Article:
Born in Changchun City, Jilin Province in 1966, Wu Yi was admitted to the Chinese Painting Department of the Central Academy of Fine Arts in 1985. He graduated in 1989 with a bachelor’s degree and taught at Luxun Academy of Fine Arts in the same year. Wu Yi held his first solo exhibition in Beijing in 1993 and is currently a lecturer of the Mural Painting Department of the Central Academy of Fine Arts.
Wu Yi is immensely skilled. He is “a painter’s painter” whose heart, hands and eyes work in perfect concert. He has charted a unique course in contemporary ink, but he has also found a distinct style of oil painting; he engages with tradition from an ancient perspective, but he depicts scenes on a realistic scale.
Most of Wu Yi’s oil paintings are related to his travels. These sets of paintings are paired with stream-of-consciousness diaries of tiny details, capturing what he saw and felt as he traveled. Because of the limitations of travel, he painted exclusively in small formats. As Wu Yi has said, his small paintings have two key characteristics. First, his small paintings capture the greatest possible ambiance in a small space, and second, he uses a set of many small paintings to express what a large painting would.
Tell us a bit more about your childhood and growing up with your siblings who are also artists.
My grandfather, my father, and my mother are all painters. I grew up watching them paint, which I found interesting so I imitated how they paint and tried to daub on paper. When I went to primary school I officially started to learn to paint. My younger brother and sister had a similar experience. We all started painting in this family context. Whenever we have family gatherings, we talk a lot about art. But our paths in art are quite different, each of us has our own pursuit.
Why did you start painting?
Because of family reasons, we got in touch with art since we were young. Also thanks to the genes we inherited from our parents, we are sensitive towards a lot of pictorial elements and we’re good at expressing them. Now we look back after decades and know that our choice was right.
You are known to work with different mediums, which is your favorite and why?
Ink painting, oil painting, print, sculpture, and watercolor are my usual mediums, it’s hard to say which one is my favorite. I selected a respective medium according to the needs of expression. For instance, I use ink to express imaginative scenes in my head, I use oil to depict what I see with my eyes. Eastern and Western painting have presented different auras due to the medium. As a Chinese, I have an inborn sensitivity towards the medium of ink. It’s inherited in our blood.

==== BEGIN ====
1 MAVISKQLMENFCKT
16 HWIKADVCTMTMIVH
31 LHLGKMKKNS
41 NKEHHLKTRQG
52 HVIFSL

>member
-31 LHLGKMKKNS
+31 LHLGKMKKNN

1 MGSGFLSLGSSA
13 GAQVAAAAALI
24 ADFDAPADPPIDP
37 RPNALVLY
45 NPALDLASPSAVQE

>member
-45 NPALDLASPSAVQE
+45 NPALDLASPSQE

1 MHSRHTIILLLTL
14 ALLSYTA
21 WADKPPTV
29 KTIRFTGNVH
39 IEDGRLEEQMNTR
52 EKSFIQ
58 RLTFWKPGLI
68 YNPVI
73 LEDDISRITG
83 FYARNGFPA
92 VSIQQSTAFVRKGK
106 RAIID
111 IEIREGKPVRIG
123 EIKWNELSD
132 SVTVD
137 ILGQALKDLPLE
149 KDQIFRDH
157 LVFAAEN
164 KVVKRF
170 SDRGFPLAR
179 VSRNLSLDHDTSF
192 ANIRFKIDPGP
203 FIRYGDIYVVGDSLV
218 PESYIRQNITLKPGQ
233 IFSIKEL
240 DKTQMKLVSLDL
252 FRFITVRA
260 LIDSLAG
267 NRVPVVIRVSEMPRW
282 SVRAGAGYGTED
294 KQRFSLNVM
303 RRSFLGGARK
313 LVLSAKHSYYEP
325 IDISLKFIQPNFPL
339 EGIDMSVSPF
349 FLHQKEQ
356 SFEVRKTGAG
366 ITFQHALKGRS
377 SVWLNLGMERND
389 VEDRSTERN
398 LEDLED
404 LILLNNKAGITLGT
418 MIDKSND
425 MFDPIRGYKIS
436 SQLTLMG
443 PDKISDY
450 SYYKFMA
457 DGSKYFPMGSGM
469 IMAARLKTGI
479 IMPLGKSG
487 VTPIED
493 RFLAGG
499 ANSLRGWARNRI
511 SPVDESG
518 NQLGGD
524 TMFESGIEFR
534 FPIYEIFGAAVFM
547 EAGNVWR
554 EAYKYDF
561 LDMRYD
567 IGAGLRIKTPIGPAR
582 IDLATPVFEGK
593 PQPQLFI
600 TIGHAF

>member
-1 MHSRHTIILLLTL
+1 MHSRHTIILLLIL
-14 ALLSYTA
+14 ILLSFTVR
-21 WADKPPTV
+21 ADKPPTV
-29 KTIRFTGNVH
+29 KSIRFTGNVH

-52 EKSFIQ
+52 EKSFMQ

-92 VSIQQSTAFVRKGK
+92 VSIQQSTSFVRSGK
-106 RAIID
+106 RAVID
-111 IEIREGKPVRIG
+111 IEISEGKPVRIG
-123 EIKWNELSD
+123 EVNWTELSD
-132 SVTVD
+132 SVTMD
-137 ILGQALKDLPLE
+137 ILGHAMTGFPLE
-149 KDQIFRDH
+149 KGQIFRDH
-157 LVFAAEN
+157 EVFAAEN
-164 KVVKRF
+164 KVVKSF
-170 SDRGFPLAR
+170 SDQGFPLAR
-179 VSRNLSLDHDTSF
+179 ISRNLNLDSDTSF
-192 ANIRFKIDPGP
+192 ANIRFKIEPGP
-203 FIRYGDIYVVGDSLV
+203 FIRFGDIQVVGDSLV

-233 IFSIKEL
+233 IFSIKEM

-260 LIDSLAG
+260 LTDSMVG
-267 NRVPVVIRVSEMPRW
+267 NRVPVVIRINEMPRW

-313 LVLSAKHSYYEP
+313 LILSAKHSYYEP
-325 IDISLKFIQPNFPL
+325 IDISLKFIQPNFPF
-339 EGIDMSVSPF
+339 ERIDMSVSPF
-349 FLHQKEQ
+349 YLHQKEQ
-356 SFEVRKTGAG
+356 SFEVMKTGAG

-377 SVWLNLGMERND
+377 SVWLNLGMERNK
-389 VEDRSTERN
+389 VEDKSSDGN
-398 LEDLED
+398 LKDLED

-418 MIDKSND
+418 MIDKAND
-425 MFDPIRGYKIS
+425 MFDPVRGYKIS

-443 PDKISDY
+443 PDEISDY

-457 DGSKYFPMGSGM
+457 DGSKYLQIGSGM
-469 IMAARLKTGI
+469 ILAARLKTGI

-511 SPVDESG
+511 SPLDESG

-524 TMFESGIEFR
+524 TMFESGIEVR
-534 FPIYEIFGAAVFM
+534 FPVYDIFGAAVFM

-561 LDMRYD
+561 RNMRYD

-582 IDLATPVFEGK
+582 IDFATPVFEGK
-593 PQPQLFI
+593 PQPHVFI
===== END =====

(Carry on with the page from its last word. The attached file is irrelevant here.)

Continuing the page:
What are your day-to-day inspirations for your art?
My inspiration comes from nature. The ancient Chinese said, “We learn externally from the natural world, we seek internally from our hearts.” This is a particular concept of Chinese observing from nature and expressing our inner self.
You are currently teaching at the Mural Painting Department, what is the most important lesson you teach to the students?
The most important lesson to my students is copying Eastern and Western classical mural art. During the process of investigating and understanding the classic and traditional art, they can feel and internalize the eternal charm of traditional art. These beauties would not change over time. It lies at the core of their future development of art.
Which art movement do you best relate to?
I like a lot of art movements. My art is difficult to be categorized as they involve methodologies of a range of mediums. The subject and motives of my paintings embrace both old and new, East and West, anything that interests me can be expressed with relevant imagery.
Who are the artists that have best inspired you?
My teacher Lu Chen and Mr. Zhou Sichong. They are the most important artist and educators in modern art history.
You will be showcasing 53 oil on canvas works at Tang Contemporary, which is your favorite work and why?
The 53 oil works in this exhibition belong to six different motives, Dunhuang from China, the Legation Quarter Hotel, and Winter in Beijing. Motives that involve overseas sceneries are “Aschaffenburg, Germany” and “Prague”. They are incomparable from the content to the motif. They are an independent series. So from my perspective, each series is spectacular and important.
If you’re in Hong Kong, head on over and check out his latest exhibition at Tang Contemporary Art, “Wu Yi Solo Exhibition – Snap of Life ” which is on show from February 18–March 13, 2021
Opening hours: Tuesday–Saturday, 11:00am–7:00pm
Tang Contemporary Art 10th Floor, 80 Queen’s Road Central, Central, Hong Kong, +852 2682 8289, www.tangcontemporary.com